Norwegian crime novelist Jo Nesbø has penned another page-turner. This man is simply brilliant when it comes to plotting and characterizations.
There’s not one boring scene in his books. None. Nada. Nesbø’s thrillers are appealing to me for several reasons but the two top reasons why I like his books are that they are set in Oslo and that his stories are character driven. Yes, of course I tripped up over Norwegian names but that was not a distraction nor a problem.
The series is told in third person and follows Oslo Inspector, Harry Hole, a man who chain smokes, drinks and likes to buck authority. Hole has a lot of personal demons to contend with and he’s not a very sociable guy. He’s more of a loner. His peers may not like him much but Harry is one of the best police officers in Oslo.
In “The Redeemer,” Harry Hole has to hunt down a professional contract killer who is targeting a soldier working for the Salvation Army in Oslo. This story is full of explosive secrets and if you’ve read this author before, you can be prepared to “expect the unexpected” because this book is even more tightly plotted than Nemesis (another book in the series I rated a B+).
The one thing I like about a villain is a smart one. Nesbø’s villains are not so easily characterized in black or white. Nah, it’s not that simple. Sure, you can hate them for their horrible acts, but every character in here has a story. The villain in here, who happens to be a war refugee, has a story, too. A painful one that involves war (the Croatian/Serb conflict), the loss of a father and the loss of a commander and friend. The villain gained my sympathy. Imagine that.
The villain in here is also driven and fearless. He just will not stop. He is referred to reverently as the “mali spasitelj” aka “the little redeemer” because when he was a kid, he exploded twelve tanks when the Yugoslav army tried to take over Vukovar. Of course when the Serbs took over the city they tried to find him but didn’t. For all anyone knows, the redeemer was a myth. Not real.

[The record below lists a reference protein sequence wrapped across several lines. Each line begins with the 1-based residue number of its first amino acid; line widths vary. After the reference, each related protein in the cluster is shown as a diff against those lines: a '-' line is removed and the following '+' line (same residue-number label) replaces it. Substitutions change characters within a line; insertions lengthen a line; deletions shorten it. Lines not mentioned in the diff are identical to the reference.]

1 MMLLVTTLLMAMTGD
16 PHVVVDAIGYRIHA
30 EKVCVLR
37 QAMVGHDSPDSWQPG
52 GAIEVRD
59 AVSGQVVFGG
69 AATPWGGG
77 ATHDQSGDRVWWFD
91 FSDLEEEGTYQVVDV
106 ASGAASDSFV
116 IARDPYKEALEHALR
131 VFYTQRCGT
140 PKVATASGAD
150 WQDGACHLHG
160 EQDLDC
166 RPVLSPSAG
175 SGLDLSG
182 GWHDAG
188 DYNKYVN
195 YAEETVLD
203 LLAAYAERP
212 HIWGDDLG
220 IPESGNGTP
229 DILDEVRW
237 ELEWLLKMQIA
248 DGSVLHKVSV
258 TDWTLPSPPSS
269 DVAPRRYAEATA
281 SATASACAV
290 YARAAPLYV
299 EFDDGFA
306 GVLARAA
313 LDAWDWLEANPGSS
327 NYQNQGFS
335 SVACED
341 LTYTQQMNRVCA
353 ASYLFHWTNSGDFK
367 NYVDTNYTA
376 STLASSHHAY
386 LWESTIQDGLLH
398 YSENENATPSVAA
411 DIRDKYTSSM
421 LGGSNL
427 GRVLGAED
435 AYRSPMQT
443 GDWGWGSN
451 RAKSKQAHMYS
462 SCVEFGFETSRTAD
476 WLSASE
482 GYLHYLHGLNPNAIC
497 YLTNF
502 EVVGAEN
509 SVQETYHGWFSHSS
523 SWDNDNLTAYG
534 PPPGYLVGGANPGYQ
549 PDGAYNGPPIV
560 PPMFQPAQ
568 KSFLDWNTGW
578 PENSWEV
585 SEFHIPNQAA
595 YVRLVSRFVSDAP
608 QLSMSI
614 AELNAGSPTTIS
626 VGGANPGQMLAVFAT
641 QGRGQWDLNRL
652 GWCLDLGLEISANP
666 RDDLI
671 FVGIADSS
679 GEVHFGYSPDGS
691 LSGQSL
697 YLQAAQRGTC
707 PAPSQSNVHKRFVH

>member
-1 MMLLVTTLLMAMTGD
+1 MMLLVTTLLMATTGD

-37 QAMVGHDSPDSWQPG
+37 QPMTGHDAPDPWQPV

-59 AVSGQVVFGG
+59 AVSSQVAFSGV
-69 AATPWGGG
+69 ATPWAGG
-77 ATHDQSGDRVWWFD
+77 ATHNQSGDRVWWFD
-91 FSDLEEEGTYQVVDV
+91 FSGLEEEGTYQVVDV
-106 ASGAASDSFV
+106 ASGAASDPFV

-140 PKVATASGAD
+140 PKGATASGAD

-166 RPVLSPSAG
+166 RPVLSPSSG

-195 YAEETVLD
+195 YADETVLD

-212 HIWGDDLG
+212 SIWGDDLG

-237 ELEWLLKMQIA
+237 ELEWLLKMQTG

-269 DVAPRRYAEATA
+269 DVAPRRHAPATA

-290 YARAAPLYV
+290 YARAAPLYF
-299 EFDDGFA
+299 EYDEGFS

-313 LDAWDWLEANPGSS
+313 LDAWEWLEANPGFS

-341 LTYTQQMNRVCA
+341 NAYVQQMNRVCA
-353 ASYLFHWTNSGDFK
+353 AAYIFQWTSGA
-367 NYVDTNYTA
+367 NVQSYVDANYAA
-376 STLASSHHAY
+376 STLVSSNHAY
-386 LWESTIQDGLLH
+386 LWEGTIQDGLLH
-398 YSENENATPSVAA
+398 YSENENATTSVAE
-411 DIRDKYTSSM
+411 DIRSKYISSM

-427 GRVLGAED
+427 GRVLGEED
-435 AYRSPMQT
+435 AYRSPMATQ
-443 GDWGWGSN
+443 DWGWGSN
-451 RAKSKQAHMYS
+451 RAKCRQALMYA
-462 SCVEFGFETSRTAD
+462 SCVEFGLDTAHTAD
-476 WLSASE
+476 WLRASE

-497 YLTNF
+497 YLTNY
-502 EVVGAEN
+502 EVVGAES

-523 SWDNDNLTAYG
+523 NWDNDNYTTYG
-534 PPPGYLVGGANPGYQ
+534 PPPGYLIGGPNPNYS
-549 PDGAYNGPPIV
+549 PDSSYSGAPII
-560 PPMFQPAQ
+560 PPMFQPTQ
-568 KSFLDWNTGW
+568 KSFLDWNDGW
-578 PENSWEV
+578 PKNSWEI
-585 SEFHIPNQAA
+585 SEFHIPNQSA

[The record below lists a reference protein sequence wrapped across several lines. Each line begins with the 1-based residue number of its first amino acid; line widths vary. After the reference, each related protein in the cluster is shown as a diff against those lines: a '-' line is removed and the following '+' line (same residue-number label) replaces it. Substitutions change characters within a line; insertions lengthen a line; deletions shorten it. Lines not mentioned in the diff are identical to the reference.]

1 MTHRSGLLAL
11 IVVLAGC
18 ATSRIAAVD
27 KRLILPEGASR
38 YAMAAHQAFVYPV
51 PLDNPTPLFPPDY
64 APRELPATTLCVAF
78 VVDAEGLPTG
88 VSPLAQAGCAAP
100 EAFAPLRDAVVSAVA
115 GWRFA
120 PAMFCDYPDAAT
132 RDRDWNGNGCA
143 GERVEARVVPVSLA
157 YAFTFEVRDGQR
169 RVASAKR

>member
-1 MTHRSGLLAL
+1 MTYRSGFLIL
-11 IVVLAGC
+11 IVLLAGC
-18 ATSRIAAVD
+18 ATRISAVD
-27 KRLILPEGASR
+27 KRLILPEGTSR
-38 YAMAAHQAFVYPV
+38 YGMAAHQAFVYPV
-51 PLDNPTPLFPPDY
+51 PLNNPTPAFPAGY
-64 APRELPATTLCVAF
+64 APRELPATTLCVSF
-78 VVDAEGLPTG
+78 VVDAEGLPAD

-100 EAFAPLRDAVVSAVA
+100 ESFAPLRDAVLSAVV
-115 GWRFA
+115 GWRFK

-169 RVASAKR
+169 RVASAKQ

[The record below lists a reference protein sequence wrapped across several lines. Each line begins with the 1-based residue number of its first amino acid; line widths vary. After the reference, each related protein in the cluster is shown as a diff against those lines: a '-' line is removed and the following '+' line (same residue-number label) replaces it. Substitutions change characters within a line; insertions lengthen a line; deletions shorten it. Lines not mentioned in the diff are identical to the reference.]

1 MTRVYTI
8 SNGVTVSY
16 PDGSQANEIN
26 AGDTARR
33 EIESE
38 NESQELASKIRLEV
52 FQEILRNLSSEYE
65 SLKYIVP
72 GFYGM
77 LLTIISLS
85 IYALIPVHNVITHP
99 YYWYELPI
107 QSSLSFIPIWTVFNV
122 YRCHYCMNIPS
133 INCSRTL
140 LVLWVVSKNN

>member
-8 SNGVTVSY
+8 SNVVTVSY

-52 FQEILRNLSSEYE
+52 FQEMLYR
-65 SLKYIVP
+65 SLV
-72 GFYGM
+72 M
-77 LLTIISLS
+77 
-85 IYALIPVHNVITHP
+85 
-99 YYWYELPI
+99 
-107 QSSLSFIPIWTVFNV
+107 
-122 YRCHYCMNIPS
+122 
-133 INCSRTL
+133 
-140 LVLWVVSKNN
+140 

I’m not all that well versed in foreign affairs so I found any background the author wanted to share about the Croatians vs Serbs war quite interesting. I didn’t know all that much, as far as the inner workings of The Salvation Army outside of their pietism and providing refuge to war veterans/refugees. Many of the characters in here are deeply involved with the Salvation Army. Much of the story is told in part about a rivalry between two brothers. It’s also a rivalry for power within the organization itself.
The story is multi-faceted as it involves betrayal, redemption and blood vengeance. The story starts off ominously enough with the rape of a 14 year old girl. The story then moves forward to the present where a Croatian refugee is hired as a contract killer who blunders badly when he takes out the wrong target. How could this happen? I’m not telling. I will say that he stays in Oslo to correct the mistake.